A new bionic arm developed by Swiss scientists to catch flying space debris may help humanity create other technologies where reaction times are crucial, like cushioning or avoiding a car crash.
NBC News reported that the four-fingered robot successfully maneuvers to catch
everything from a tennis racket to a hammer in less than five-hundredths of a second. The findings of École Polytechnique Fédérale de Lausanne were published Monday in the journal IEEE Transactions on Robotics.
"Increasingly present in our daily lives and used to perform various tasks, robots will be able to either catch or dodge complex objects in full motion," researcher Aude Billard said of the new technology in a statement. "Not only do we need machines able to react on the spot, but also to predict the moving object’s dynamics and generate a movement in the opposite direction."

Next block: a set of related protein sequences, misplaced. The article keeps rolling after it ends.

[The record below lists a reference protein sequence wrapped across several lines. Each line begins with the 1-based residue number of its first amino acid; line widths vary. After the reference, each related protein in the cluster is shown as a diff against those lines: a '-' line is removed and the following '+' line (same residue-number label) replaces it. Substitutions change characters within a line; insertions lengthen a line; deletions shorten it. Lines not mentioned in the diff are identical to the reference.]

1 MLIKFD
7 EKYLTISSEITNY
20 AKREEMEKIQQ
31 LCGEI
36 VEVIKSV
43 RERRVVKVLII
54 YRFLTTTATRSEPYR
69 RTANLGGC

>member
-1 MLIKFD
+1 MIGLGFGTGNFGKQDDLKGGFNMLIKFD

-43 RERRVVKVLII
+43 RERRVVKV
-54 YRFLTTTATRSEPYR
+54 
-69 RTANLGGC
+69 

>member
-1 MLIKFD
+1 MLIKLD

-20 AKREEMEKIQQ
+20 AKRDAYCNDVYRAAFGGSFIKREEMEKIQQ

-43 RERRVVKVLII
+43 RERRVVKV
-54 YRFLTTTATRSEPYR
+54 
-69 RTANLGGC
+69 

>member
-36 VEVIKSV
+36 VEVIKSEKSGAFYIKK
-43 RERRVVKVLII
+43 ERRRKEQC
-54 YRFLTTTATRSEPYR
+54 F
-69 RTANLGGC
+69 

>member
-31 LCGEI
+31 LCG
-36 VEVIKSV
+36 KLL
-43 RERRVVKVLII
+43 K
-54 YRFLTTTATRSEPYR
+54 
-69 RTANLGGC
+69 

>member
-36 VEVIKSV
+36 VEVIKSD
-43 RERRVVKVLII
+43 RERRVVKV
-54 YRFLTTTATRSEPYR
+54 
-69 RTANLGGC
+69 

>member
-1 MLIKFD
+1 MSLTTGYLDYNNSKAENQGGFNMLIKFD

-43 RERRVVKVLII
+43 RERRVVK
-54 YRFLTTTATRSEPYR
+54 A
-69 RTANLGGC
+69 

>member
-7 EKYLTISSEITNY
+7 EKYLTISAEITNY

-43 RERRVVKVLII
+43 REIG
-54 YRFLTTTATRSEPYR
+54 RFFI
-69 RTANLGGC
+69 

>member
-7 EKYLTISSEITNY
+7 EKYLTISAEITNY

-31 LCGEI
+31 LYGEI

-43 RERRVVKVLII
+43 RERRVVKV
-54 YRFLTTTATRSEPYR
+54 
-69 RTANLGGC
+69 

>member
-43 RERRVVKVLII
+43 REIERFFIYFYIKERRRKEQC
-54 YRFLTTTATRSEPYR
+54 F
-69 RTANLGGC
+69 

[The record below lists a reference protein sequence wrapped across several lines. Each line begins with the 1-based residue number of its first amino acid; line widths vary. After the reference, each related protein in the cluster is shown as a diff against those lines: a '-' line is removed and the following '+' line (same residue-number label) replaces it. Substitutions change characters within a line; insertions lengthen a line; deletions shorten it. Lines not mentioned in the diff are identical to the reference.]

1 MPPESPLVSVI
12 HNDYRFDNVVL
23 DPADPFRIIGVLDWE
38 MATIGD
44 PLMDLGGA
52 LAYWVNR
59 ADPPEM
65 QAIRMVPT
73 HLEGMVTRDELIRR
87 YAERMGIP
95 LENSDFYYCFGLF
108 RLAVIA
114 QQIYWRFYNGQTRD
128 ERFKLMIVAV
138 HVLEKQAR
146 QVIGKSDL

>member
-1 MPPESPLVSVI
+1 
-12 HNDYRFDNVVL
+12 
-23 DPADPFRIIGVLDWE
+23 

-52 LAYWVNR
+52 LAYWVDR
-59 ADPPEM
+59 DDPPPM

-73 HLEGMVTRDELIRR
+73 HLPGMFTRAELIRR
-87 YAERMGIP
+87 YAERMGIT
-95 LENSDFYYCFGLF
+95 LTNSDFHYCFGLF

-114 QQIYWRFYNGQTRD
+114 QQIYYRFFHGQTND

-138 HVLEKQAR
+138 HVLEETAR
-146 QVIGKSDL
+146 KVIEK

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In last year's hit Hollywood film "Gravity," starring Sandra Bullock and George Clooney, a space crew is bombarded by a hail of space debris, which destroys key pieces of the spaceship. This life-endangering threat is very real, and just last week the U.S. House of Representatives even held a hearing on it called "Space Traffic Management: How to Prevent a Real Life 'Gravity.'"
Former NASA shuttle astronaut George Zamka said that "During my two space missions, we flew upside down and backwards to protect our shuttle windows from orbital debris. And even doing that, we had debris strikes and cracks in our windows," Florida Today reported
Scientists who developed the arm say the technology could be used to intercept, deflect, and avoid this orbital space junk from creating havoc on space missions. They also say it could be used to help reduce the number of fatal car crashes, and much more.
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